The ambitious goal, to be achieved by 2030, would represent the most radical shift in diets since the Second World War, writes Nick Hughes
From cutting sugar to ditching plastics, foodservice businesses are no strangers to being set demanding targets. But the latest call to action around meat reduction may be the most ambitious yet.
Last week, the Eating Better coalition of over 50 organisations launched a road map to reducing meat and dairy consumption in the UK by 50% by 2030 while simultaneously shifting towards sourcing “better” animal protein.
Foodservice companies are not expected to achieve this target on their own, nor will they be expected to report on reductions in their own individual meat and dairy sales volumes, but the sector is identified as one of five key agents of change (along with government, retailers, producers and investors) in delivering the ambition that, if achieved, would represent the most radical shift in diets since the Second World War.
Explaining the rationale behind the target at last week’s launch in London, Eating Better executive director Simon Billing said the government’s commitment to achieving net zero emissions by 2050 meant that diets and land use could no longer be marginalised under climate policy.
Billing suggested that the ‘less’ aspect of the ‘less and better’ debate had largely been won, citing recent research from the Eat-Lancet Commission and IPCC, showing the importance of diversifying diets to include more vegetables, wholegrains, nuts, seeds and pulses if the world’s climate is to remain under the threshold of 1.5 degrees of warming set out in the Paris Agreement.
More contested is the question of what constitutes better meat. Speaking during a panel session at the launch, Sue Pritchard, director of the RSA’s food, farming and countryside commission (which recently published its final report), argued that the focus of Eat-Lancet’s planetary health diet on eating chicken at the expense of red meat was flawed in a UK setting where pasture-reared ruminant livestock could play an important role in a sustainable production system.
Eating Better has previously identified organic, pasture-based and high welfare as key characteristics of better meat and dairy production but admits there is no certification scheme that delivers neatly across all of its better meat and dairy principles.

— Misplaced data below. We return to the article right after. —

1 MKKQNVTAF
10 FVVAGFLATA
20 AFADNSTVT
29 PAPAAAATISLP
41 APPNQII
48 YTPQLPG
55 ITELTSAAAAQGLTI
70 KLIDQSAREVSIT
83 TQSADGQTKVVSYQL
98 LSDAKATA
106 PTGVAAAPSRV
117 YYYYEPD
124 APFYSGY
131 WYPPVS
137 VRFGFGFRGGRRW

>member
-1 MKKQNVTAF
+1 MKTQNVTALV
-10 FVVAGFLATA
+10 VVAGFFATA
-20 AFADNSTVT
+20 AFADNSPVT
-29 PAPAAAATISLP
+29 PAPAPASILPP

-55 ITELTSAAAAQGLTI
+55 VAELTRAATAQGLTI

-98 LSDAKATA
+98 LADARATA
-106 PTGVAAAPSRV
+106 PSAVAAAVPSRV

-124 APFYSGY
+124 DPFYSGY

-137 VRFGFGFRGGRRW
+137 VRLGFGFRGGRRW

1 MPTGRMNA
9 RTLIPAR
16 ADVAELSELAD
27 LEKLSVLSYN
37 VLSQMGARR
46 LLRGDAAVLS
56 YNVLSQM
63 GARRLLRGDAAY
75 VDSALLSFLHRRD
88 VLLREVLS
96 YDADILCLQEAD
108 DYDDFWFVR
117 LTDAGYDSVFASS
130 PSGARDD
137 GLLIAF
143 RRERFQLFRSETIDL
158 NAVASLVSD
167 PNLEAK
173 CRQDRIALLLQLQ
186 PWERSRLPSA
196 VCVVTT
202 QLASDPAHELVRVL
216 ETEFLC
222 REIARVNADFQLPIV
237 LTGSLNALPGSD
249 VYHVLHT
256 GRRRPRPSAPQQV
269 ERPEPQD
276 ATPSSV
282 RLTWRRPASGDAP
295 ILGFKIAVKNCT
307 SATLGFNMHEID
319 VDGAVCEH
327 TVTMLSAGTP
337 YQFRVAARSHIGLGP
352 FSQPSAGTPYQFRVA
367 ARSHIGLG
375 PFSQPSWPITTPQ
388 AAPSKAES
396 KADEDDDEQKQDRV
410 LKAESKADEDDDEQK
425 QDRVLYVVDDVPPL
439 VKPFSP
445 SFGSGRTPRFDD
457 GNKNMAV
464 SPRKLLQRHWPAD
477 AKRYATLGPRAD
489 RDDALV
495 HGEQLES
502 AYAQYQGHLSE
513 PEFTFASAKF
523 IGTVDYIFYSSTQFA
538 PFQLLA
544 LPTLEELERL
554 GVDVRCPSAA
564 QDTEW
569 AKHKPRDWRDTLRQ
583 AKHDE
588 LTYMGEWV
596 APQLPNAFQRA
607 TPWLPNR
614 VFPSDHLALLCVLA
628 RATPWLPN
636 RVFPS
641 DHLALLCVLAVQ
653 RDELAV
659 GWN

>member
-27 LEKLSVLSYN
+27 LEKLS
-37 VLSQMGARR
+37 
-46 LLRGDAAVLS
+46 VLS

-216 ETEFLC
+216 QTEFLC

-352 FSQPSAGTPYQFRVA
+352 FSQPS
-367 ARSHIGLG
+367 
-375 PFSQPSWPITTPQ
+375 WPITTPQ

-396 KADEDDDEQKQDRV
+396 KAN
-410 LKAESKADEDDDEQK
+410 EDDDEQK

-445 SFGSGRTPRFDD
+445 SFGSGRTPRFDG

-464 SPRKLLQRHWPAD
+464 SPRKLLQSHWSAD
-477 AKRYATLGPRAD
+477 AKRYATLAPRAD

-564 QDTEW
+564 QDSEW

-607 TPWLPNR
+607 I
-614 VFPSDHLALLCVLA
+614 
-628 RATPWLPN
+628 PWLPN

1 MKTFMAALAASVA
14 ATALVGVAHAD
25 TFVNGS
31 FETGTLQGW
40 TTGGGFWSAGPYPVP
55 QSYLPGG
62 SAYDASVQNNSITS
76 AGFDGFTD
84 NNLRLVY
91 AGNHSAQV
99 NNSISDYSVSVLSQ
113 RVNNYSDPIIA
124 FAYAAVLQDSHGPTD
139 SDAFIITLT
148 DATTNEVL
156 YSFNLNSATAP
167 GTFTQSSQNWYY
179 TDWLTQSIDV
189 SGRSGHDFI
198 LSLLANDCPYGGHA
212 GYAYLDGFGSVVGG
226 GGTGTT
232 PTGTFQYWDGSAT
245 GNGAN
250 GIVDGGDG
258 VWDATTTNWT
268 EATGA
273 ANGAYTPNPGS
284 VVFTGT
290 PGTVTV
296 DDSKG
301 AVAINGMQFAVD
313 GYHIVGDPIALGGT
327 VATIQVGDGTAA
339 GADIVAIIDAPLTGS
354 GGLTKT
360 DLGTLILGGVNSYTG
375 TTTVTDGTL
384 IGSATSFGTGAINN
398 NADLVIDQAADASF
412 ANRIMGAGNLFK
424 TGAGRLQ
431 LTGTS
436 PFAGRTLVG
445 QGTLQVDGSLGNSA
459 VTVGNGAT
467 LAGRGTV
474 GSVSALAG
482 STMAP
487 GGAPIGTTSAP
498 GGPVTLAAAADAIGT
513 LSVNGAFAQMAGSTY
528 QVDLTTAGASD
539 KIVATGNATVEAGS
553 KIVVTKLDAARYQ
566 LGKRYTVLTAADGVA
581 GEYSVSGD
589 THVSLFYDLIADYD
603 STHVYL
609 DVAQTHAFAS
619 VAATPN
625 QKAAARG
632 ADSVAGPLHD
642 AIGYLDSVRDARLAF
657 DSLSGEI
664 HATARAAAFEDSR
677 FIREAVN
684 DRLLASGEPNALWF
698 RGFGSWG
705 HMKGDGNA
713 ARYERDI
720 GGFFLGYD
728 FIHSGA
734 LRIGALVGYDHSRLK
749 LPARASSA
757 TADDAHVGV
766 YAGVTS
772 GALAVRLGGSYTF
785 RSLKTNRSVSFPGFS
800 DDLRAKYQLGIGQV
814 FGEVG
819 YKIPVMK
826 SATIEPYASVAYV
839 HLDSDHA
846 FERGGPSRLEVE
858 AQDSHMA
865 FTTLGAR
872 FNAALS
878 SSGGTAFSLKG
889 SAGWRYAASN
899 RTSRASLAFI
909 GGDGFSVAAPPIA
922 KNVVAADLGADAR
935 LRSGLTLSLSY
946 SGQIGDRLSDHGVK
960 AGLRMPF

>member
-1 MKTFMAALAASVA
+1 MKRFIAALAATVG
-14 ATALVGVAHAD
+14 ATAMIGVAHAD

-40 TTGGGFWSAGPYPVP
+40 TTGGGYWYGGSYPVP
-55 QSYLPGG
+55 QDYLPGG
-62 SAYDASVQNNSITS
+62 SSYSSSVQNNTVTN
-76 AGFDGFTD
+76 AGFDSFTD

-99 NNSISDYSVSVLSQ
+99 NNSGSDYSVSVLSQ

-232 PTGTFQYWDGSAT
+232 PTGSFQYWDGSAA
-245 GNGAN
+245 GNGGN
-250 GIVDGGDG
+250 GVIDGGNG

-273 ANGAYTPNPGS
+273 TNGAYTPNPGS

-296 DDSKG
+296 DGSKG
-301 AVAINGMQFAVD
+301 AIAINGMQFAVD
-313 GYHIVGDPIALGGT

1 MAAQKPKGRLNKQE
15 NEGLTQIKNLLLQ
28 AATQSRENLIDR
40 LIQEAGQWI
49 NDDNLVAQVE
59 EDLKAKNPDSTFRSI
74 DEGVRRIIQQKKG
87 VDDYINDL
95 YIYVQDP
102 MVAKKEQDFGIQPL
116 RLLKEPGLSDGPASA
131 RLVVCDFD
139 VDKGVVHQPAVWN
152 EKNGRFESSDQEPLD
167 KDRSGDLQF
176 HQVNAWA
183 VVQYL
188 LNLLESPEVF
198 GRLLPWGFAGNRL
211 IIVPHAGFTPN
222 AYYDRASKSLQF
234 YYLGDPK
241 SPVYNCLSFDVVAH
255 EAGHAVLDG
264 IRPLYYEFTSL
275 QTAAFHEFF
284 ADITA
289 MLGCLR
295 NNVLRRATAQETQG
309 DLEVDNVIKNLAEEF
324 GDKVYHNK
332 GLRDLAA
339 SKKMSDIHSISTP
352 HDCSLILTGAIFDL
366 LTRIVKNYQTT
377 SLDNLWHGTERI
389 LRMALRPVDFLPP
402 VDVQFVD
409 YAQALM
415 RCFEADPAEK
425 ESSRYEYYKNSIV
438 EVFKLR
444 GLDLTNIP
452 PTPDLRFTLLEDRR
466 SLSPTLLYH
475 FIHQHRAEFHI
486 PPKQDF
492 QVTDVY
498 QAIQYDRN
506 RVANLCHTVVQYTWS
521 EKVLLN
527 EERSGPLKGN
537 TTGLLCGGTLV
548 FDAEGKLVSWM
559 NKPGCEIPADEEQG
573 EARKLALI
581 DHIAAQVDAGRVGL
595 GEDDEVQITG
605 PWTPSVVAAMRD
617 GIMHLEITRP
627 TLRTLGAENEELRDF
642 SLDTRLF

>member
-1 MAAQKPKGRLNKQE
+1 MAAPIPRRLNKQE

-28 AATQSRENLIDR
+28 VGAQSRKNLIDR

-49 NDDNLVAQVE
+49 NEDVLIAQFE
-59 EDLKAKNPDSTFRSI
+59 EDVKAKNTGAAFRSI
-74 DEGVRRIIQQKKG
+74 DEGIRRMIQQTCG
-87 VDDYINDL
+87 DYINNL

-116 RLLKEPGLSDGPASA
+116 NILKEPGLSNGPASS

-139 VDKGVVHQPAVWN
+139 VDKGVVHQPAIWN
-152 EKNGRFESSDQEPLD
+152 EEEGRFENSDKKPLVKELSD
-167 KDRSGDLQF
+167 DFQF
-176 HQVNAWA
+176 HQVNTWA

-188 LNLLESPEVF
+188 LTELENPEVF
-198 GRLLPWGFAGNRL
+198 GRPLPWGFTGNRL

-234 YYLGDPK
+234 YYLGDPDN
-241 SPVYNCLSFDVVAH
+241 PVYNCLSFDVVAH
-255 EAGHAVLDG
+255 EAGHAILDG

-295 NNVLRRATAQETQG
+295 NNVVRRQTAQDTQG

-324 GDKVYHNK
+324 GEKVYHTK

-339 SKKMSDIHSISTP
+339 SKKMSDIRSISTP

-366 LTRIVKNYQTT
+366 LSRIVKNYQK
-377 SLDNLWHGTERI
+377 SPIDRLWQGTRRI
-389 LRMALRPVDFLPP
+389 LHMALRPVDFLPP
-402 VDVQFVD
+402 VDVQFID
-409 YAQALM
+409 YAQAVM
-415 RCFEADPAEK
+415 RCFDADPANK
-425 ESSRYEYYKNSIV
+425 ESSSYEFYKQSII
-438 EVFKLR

This is a debate that has a long way to run; however, the urgency of addressing the climate crisis does not allow for perfect answers to be found to every question, hence why Eating Better has seized the moment to go public with such a bold target.
In its road map for achieving the 50% reduction in meat and dairy consumption by 2030, the coalition sets our four actions foodservice companies can take immediately to create an environment in which people can make good food decisions (because, as Billing noted, this is not about telling people what to eat). These are:
- increase the proportion of plant-based options on their menus with meals based on plant foods as the default option
- source all meat and dairy products from better production systems
- have meat and dairy reduction targets that are measured and reported on
- support the professional training of chefs in healthy and sustainable food, including plant-based cooking and sourcing better meat.
If the environmental case for offering less and better meat doesn’t persuade businesses to join the movement for change then the business case may soon prove impossible to ignore. Billing referenced the continued change in public attitudes towards the role of animal protein in the diet, with plant-based eating gaining particular traction with those aged 12 to 18 years old. Teenagers at the older end of this spectrum will be almost 30 when we reach 2030 and will account for a key demographic for those companies servicing the eating out-of-home market.
A number of businesses are already delivering against the four actions, a point Billing acknowledged. But it will need a committed sector-wide movement for foodservice to contribute significantly towards the 50% target.
Waitrose, despite operating in a different sector, gave an insight into just how ambitious this scale of reduction in meat and dairy consumption really is. Nutrition and health manager Moira Howie reported that sales of vegan food had risen by 165% since a dedicated fixture was introduced, but that hasn’t been accompanied by a downward trend in meat sales. The theory that simply by offering more plant-based meal options will automatically result in a substitution effect has yet to be proven at any scale.
The evidence for what works and what doesn’t will evolve over time. What Eating Better has done is to set out a framework to act on an issue on which there is a growing sense of the need to act with urgency and ambition.